The Secret to Building an Offer They Can’t Refuse
During the course of your day it's likely that you're presented with more offers than you can count.
People are selling to you as you check emails, scroll through social media, listen to a podcast, get petrol, grab a coffee or catch the bus.
We tend to ignore most of these invitations, but when a compelling offer comes along at the right time, we sit up and pay attention.
In our first few years of business, not only was I fearful of asking for the sale, I never gave much thought to how we asked for it either. I put very little effort into creating a compelling invitation to buy. People told us they needed branding and websites, and that’s what we were selling, so I thought it was a no brainer to hire us. But, our sales figures said otherwise.
The gamechanger was learning to write conversion focused copy, in particular and the art and science of crafting an irrefutable offer.
Knowing how to ask for the sale in a way that makes your offer hard to ignore is so important for every business owner to learn, so today I want to share 4 of my favourite tips for crafting irresistible offers that will help you stand out, connect with your customers and get more people saying ‘yes!’
1. Present them with what they really want
Henry Ford is famously said that if he asked his customers what they wanted, they would have said ‘faster horses’.
He wasn't wrong. As customers, often we don’t really know what we want until it’s presented to us. In fact, what we say we want, and what we’ll actually spend our money on are not always the same.
In 1985 Coke found this out the hard way when ‘New Coke’, a reformulated recipe flopped. It's not that they didn't do the research— 200,000 blind taste testers confirmed that they liked the new flavour better. So what went wrong?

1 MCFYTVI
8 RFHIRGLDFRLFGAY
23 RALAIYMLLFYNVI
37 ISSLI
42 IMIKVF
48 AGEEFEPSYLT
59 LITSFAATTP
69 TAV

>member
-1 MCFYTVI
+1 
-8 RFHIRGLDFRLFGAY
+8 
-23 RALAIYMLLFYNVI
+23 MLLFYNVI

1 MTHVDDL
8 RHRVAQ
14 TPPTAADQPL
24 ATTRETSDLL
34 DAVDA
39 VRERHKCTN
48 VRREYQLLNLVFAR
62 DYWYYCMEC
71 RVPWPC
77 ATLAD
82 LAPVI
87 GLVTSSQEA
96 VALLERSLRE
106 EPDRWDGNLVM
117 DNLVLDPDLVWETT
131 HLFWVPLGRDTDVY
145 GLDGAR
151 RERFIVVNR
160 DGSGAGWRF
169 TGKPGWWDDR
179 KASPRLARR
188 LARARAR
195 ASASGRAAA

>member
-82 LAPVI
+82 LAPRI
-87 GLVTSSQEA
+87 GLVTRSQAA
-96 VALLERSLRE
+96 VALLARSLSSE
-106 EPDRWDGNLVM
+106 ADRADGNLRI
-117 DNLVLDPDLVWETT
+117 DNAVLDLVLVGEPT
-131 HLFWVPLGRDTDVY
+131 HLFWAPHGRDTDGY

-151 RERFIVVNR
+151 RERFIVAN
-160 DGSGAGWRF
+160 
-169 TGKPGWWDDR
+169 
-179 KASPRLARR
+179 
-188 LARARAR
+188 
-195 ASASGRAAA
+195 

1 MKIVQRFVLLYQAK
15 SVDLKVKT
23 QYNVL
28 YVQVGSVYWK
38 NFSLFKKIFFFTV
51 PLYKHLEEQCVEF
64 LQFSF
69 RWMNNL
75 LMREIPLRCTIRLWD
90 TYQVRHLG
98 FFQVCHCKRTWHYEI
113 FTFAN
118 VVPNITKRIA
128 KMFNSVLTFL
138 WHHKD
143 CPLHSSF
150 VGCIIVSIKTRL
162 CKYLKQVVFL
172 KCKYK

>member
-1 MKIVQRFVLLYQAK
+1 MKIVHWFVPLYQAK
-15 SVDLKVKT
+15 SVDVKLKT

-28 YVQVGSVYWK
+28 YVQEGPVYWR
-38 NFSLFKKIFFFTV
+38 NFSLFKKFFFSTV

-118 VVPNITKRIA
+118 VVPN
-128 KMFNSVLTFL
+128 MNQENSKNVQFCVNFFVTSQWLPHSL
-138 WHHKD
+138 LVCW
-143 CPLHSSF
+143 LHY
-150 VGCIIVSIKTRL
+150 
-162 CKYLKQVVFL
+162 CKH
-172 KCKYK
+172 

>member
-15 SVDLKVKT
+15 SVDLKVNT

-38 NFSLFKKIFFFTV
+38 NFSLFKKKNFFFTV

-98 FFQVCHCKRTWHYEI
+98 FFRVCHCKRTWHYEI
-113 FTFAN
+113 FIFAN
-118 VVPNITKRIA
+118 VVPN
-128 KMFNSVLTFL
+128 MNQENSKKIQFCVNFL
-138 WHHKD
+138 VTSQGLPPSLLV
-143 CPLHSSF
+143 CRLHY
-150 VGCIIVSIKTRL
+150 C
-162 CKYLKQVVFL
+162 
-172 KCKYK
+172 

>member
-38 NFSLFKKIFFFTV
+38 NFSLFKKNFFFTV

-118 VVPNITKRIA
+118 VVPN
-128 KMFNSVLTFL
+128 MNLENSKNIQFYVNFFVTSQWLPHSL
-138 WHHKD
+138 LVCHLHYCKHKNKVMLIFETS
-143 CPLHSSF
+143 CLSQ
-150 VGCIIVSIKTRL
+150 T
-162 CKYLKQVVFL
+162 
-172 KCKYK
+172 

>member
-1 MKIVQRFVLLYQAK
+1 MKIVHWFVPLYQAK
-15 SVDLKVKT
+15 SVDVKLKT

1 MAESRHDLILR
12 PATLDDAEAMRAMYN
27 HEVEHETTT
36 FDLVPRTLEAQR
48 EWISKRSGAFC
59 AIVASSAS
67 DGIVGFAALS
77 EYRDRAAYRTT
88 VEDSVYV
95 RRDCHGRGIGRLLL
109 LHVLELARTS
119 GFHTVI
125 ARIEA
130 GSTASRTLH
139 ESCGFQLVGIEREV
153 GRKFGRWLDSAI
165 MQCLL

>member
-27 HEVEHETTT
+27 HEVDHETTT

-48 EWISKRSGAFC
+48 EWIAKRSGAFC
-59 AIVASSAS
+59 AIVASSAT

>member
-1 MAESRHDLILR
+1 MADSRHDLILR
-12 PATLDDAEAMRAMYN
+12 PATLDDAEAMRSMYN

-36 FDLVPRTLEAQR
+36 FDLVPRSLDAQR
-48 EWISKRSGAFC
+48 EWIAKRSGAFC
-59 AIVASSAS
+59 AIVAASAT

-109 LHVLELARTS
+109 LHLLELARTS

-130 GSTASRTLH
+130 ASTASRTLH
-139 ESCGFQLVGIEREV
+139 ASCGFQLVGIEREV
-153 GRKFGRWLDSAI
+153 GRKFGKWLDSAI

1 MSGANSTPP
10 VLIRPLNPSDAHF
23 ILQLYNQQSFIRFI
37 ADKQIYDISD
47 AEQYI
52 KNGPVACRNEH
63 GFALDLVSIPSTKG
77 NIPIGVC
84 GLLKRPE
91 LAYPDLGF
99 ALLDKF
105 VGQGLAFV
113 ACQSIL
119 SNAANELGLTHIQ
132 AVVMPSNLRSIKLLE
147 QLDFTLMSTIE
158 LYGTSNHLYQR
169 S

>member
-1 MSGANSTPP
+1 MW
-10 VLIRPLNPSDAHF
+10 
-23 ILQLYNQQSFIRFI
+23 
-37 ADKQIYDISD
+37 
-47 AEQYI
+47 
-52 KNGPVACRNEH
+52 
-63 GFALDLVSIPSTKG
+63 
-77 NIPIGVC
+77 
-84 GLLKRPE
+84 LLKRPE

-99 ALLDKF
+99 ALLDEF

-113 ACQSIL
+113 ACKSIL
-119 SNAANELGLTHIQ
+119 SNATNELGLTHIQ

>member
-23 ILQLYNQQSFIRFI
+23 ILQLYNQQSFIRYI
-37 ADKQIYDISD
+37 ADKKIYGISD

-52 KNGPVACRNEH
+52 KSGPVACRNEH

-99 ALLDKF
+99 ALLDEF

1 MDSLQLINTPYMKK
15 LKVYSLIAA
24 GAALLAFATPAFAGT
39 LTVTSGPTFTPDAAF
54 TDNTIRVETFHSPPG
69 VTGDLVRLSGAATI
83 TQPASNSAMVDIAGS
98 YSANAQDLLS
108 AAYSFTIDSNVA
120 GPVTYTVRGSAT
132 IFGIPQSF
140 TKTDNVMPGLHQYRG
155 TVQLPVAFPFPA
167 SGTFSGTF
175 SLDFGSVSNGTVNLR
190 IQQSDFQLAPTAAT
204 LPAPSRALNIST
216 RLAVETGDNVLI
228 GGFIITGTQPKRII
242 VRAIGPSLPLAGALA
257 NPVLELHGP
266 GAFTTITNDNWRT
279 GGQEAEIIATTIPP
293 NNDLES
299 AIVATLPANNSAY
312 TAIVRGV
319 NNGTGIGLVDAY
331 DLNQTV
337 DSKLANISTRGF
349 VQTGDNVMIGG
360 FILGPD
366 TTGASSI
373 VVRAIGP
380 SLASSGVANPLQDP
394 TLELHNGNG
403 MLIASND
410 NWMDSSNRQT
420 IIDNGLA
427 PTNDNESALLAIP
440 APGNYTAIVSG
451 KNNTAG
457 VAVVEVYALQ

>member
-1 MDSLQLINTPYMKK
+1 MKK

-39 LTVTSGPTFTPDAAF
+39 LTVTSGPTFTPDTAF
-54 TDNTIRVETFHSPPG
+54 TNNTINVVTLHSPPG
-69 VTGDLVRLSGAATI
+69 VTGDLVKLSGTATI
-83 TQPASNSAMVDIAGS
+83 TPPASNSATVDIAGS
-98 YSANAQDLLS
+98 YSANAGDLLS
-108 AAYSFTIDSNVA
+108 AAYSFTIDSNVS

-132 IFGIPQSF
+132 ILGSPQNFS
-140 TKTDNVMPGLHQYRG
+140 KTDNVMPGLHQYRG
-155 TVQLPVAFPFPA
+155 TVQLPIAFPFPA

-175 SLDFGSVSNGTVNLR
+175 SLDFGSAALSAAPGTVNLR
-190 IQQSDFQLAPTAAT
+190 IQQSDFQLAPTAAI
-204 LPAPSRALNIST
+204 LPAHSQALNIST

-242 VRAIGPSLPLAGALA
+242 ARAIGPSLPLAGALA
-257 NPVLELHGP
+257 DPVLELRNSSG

They failed to factor in that purchasing decisions aren't always logical and that nostalgia, identity and brand loyalty were a huge driving force in sales of Coke. When they changed the recipe, people were outraged because they no longer felt connected to the product. The complaints rolled in, and eventually they pulled the product from shelves.
We tend to buy based on emotion and then justify our purchases with logical benefits and features.
The truth is, we tend to buy based on emotion (how we feel about something), and then justify our purchases with logical benefits and features. That's why even though something might logically make sense to buy (and we might even say we would buy it), we don't put our money where our mouth is.
It’s our job as business owners to understand the deeper motivations and desires of our customers. What do they experience when they buy? How do they feel before, during and after they make a purchase? Why are they really buying this product or service? Using this information in your offer can help you speak to your customers' real desires and win over hearts and minds in the process.
2. Give them a new solution
It’s likely that your customers have already attempted to solve their problem before they speak to you. They’ve already tried to increase profits, work more efficiently, change how they eat, build their website, improve their status— and it hasn’t worked. So they will probably approach your offer with a mix of fear and skepticism.
That’s why, instead of giving them something 'better' a great offer sells a new, different solution.